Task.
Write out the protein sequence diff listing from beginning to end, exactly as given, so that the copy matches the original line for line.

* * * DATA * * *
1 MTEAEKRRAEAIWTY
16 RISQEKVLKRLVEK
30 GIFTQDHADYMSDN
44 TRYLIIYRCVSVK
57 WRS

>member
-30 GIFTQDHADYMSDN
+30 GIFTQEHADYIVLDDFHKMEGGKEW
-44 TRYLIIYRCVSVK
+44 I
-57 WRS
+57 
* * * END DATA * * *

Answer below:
1 MTEAEKRRAEAIWTY
16 RISQEKVLKRLVEK
30 GIFTQDHADYMSDN
44 TRYLIIYRCVSVK
57 WRS

>member
-30 GIFTQDHADYMSDN
+30 GIFTQEHADYIVLDDFHKMEGGKEW
-44 TRYLIIYRCVSVK
+44 I
-57 WRS
+57 